Mr. Rubin, the 50-year-old Google executive in charge of the new effort, began his engineering career in robotics and has long had a well-known passion for building intelligent machines. Before joining Apple Computer, where he initially worked as a manufacturing engineer in the 1990s, he worked for the German manufacturing company Carl Zeiss as a robotics engineer. “I have a history of making my hobbies into a career,” Mr. Rubin said in a telephone interview. “This is the world’s greatest job. Being an engineer and a tinkerer, you start thinking about what you would want to build for yourself.” He used the example of a windshield wiper that has enough “intelligence” to operate when it rains, without human intervention, as a model for the kind of systems he is trying to create. That is consistent with a vision put forward by the Google co-founder Larry Page, who has argued that technology should be deployed wherever possible to free humans from drudgery and repetitive tasks.

The veteran of a number of previous Silicon Valley start-up efforts and twice a chief executive, Mr. Rubin said he had pondered the possibility of a commercial effort in robotics for more than a decade. He has only recently come to think that a range of technologies have matured to the point where new kinds of automated systems can be commercialized. Earlier this year, Mr. Rubin stepped down as head of the company’s Android smartphone division. Since then he has convinced Google’s founders, Sergey Brin and Mr. Page, that the time is now right for such a venture, and they have opened Google’s checkbook to back him. He declined to say how much the company would spend.

Source : nytimes.com/2013/12/04/technology/google-puts-money-on-robots-using-the-man-behind-android.html?_r=0

Best Orlando SEO Company | “Google To Gmail Users: Don’t Expect Privacy”

Source    : Yahoo News
By             : Chris Smith
Category : Local SEO Services Orlando, Best Orlando SEO Company

Google to Gmail Users

Google to Gmail Users

Google indicates in a recent court filing that people who use Gmail shouldn’t reasonably expect their emails to stay private. People who send emails to someone with a Gmail account shouldn’t expect their messages to be private, Google suggests in a court filing. The revelation was made in a brief Google filed recently in federal court in response to a class-action lawsuit alleging the company violates federal and state wiretap laws by using a program to scan emails to determine what ads to serve based on the message’s content. According to Consumer Watchdog, Google argued in a motion to dismiss the case:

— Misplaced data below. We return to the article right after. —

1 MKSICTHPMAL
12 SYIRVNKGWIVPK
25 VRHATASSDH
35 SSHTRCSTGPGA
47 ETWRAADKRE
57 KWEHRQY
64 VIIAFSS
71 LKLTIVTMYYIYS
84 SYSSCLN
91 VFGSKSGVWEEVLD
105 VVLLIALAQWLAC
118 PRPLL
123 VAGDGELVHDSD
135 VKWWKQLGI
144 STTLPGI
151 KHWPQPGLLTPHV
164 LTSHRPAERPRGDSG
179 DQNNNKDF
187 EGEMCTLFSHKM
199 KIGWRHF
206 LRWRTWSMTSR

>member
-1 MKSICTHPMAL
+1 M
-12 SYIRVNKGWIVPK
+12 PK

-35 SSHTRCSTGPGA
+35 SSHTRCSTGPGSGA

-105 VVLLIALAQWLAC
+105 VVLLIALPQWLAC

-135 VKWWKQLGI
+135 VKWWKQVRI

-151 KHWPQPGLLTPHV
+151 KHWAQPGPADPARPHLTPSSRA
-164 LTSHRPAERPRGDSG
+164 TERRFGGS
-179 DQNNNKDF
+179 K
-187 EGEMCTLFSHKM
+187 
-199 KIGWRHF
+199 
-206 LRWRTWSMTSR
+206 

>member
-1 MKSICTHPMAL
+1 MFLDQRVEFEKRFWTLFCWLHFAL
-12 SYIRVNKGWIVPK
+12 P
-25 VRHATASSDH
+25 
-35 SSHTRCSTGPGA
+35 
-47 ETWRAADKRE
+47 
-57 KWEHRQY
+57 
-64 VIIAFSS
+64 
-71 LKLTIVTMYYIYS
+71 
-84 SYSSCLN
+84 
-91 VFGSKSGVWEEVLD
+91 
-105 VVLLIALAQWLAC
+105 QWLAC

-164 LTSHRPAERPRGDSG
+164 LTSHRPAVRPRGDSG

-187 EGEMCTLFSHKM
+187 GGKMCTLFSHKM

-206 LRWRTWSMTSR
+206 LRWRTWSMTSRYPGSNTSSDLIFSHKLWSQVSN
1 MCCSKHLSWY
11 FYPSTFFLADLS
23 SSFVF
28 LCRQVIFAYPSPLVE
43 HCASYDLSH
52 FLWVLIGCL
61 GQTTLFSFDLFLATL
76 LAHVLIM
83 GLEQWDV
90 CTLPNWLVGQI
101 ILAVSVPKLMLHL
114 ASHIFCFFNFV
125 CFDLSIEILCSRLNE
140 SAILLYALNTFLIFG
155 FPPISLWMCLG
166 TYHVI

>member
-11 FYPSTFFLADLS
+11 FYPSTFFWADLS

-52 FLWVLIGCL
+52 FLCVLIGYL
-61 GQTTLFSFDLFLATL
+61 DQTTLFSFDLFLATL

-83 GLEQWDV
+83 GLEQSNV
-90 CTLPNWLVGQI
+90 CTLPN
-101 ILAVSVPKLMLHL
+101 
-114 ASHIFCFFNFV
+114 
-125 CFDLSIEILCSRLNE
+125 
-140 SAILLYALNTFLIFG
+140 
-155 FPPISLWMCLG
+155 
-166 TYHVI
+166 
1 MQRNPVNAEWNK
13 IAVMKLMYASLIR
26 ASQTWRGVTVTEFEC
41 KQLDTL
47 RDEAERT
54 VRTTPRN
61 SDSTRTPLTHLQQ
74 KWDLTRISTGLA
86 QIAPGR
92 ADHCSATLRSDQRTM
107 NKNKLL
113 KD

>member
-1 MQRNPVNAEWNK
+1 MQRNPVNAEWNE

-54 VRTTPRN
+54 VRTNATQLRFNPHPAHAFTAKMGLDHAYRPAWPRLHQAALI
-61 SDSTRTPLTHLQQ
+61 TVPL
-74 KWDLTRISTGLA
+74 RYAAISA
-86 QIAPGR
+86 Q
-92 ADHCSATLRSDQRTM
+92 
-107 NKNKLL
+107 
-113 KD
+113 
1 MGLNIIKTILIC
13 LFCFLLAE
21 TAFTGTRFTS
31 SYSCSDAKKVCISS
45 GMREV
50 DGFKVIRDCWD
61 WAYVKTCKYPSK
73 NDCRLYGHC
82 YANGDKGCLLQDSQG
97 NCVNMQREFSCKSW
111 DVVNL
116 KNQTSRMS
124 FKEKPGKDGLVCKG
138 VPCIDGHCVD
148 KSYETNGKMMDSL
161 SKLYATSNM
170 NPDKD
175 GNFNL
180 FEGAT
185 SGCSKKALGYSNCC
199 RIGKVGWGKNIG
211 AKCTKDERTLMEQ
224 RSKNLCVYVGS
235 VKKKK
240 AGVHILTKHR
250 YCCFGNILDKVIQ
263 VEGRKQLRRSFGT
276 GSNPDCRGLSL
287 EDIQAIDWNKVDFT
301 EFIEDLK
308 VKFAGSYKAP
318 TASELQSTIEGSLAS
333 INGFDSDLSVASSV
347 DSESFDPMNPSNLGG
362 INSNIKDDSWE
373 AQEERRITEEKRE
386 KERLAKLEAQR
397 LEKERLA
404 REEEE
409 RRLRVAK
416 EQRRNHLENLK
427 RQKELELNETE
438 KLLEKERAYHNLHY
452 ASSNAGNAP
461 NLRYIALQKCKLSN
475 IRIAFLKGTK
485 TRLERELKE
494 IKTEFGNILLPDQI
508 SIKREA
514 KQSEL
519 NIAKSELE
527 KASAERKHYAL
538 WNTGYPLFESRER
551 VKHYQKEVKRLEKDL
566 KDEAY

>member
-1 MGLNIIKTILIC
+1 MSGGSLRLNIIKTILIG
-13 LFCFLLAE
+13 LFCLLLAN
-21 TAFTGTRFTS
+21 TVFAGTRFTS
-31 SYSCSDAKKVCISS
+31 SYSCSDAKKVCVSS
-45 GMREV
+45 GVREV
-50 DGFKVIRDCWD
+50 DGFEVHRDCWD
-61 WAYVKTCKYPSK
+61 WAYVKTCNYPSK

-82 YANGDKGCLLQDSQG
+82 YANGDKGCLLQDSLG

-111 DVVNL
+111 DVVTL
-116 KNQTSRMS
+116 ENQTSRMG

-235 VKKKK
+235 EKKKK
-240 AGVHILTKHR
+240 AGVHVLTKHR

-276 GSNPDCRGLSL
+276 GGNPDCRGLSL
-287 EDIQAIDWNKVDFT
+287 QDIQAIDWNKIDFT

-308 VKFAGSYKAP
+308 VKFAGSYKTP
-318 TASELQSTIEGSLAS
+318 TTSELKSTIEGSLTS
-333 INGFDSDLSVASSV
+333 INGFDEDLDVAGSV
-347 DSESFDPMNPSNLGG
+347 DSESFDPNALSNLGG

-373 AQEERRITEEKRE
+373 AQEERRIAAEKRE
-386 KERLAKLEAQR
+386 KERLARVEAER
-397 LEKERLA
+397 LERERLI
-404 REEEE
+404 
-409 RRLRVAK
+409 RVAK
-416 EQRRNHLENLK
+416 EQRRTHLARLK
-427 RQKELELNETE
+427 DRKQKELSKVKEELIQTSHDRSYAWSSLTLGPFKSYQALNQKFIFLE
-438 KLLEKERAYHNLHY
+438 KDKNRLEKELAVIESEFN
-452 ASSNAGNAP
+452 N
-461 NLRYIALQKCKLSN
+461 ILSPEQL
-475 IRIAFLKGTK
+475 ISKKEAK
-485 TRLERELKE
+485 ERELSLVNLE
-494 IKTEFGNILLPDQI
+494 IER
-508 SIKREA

“Just as a sender of a letter to a business colleague cannot be surprised that the recipient’s assistant opens the letter, people who use web-based email today cannot be surprised if their emails are processed by the recipient’s [email provider] in the course of delivery. Indeed, ‘a person has no legitimate expectation of privacy in information he voluntarily turns over to third parties.'” Google declined to comment further on the matter.

“Google has finally admitted they don’t respect privacy,” said John M. Simpson, director of Consumer Watchdog’s Privacy Project. “People should take them at their word; if you care about your email correspondents’ privacy don’t use Gmail.” A hearing in the case is scheduled for Sept. 5 in U.S. District Court in San Jose, Calif. Concerns over online privacy and security have been heightened after information leaked by former National Security Agency contractor Eric Snowden revealed that major Internet companies have been providing Web user data to U.S. security agencies.

Source : news.msn.com/us/google-to-gmail-users-dont-expect-privacy

Best Orlando SEO Company | “Don’t Expect The Surface To Rescue The PC Industry”

Source    : Yahoo News
By             : Chris Smith
Category : Local SEO Services Orlando, Best Orlando SEO Company

Analysts aren’t impressed with Microsoft and its Surface tablets, and they expect the company to only sell less than 10 million units by the end of next June. Kash Rangan from Merrill Lynch downgraded Microsoft stock to Underperfom from Neutral, Barron’s reports, while Heather Bellini from Goldman Sachs maintained a Sell rating with a $28 price target for Microsoft stock. Microsoft is “fundamentally tied to the PC market, which is facing significant structural challenges due to the popularity of smartphones and tablets, where Microsoft has been a laggard,” Bellini said, adding that the “company’s long-term fate will be predicted on whether Microsoft can successfully drive adoption of its new mobility offerings while also trying to slow the rate of decline in PCs.”

Bellini cut PC shipments down to 78.7 million units from a prior 79.8 million estimate for Microsoft’s Q2 FY14 ending in December – a 10% drop compared to the same period in the previous year. Similarly, the PC shipments estimate for Microsoft’s entire fiscal year 2014 ending in June next year was dropped to 303 million, a 7.6% drop compared to last year, and 1% worse than initial estimates. On the other hand, tablet sales for the same period will be on the rise, with Bellini saying that shipments may reach 245 million by the end of June, or a 20% growth compared to the previous year, and 2% better than initial estimates. Of those, Microsoft may only ship a combined 9.6 million Surface units, up from a prior estimate of 9.3 million. Comparatively, Samsung aims to ship 100 million tablets next year.